📐 Extend impact measurement and reporting practices – the main value of the SDGs to me is that it gives us a common North Star for where work needs to happen in the 2020s. But not enough stakeholders are using it to inform their work. They should be used at length alongside other existing Impact measurement frameworks to make sure we move our resources as societies to where they are needed!
📲 Scale text-first and phone first-learning tools (mostly offline!) – 2020 was all about Zoom for most students I know in school, but less than 50% of students in middle or low-income countries got to experience remote learning at all. That's because 700M students do not have access to the internet, so we need new media to reach them such as text-based or offline materials, like Foondamate, Mosabi, Kolibri, or Arist.
🎓 Remedial programs for students: remedial and re-enrolment programs could reduce the funding gap by 75% and put the world back on track to recover by 2024. Large-scale tutoring, curriculum changes to adapt to the students' new needs, new assessments and programs for dropout students, etc.
The bottom line.
Silicon Valley's eternal techno-optimism needs a dose of reality every once in a while, and the SDGs in 2021 are a full cup of it.
I personally try to stay optimistic about the state and future of education, despite these issues. Even in a topic as difficult as this one, I believe we have an opportunity to use technology and existing startup funding to address these large-scale problems. It will require a lot of work, but we have a decade to make it happen.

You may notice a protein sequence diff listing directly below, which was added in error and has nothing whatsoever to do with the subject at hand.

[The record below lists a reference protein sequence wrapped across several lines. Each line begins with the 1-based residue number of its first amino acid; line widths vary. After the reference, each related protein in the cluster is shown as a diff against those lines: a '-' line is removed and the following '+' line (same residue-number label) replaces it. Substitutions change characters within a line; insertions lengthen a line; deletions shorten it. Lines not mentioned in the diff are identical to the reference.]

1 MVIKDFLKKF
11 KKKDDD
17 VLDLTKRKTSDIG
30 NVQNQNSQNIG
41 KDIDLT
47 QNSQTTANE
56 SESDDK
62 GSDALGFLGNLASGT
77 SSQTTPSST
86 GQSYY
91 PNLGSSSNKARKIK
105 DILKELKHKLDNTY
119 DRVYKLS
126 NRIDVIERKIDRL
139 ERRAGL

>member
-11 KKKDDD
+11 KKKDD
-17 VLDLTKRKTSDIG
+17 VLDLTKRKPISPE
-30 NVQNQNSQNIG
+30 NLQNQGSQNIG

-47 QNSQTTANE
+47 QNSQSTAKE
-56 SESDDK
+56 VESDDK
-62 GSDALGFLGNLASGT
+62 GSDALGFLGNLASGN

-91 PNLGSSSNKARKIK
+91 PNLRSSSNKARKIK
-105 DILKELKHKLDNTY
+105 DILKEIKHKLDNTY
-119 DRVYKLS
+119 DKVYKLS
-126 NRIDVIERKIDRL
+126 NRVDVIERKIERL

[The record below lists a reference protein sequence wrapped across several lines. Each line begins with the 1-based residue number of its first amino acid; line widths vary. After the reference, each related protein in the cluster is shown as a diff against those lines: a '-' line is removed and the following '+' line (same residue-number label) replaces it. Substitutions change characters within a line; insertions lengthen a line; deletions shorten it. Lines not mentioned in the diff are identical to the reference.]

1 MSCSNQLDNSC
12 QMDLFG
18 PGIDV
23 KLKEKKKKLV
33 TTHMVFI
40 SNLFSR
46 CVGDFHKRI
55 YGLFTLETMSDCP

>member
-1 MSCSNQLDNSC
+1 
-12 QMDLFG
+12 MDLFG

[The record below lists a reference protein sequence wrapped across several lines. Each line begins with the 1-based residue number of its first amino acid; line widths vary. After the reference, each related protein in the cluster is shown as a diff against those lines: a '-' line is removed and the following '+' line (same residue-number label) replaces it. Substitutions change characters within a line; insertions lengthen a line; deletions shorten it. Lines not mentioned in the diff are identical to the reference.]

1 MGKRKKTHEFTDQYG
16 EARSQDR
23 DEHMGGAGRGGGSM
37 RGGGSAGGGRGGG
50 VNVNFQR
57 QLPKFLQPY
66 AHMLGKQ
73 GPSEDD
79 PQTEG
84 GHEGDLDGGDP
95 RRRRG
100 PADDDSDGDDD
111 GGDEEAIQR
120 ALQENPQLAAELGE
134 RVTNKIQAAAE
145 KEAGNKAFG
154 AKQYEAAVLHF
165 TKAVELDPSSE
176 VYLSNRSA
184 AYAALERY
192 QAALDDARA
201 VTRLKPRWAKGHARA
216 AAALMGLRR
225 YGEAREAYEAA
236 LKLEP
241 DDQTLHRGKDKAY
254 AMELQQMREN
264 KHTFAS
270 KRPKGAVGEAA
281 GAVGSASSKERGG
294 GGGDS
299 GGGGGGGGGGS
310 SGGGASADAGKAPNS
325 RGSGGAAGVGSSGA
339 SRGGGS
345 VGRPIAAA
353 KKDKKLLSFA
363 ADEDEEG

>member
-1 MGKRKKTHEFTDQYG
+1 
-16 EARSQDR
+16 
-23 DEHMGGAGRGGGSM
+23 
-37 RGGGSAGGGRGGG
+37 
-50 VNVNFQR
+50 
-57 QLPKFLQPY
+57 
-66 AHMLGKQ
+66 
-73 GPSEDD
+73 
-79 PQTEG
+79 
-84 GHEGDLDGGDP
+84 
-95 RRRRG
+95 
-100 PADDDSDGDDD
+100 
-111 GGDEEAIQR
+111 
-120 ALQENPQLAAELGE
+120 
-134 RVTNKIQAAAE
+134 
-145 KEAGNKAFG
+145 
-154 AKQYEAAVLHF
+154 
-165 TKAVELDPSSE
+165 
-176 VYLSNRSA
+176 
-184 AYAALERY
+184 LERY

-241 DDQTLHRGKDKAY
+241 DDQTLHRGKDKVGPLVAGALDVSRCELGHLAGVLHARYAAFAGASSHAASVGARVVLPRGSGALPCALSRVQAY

We are always on the lookout for great startup founders building the future of learning and work at Transcend Network. Reply to this email and let’s chat if that’s you!
news roundup around the future of learning and work
📮 While remote learning proved difficult for students in early 2020, student perceptions have improved as students and parents don’t want it to leave fully.
🚀 We keep updating and improving our list of Minervans looking for opportunities (students and graduates) – some of the most talented youth in the world who graduates today!
🙌 Vriti Saraf, founder of K20 educators and F20 Transcend Fellow, is organizing the first Twitter Spaces conference about education on June 4-5th and will be joined by amazing speakers like Sal Khan or Tony Wagner.
🗺 Meet the Elite 200 founders at the GSV Cup who’ll participate in the award, and take a peek at the six Transcend Fellows joining this year!
exciting job opportunities we want to share with you!
Placements Lead – Stoa School
Research Lead, Product Development – Section4
Content Writer, AP courses – Everydae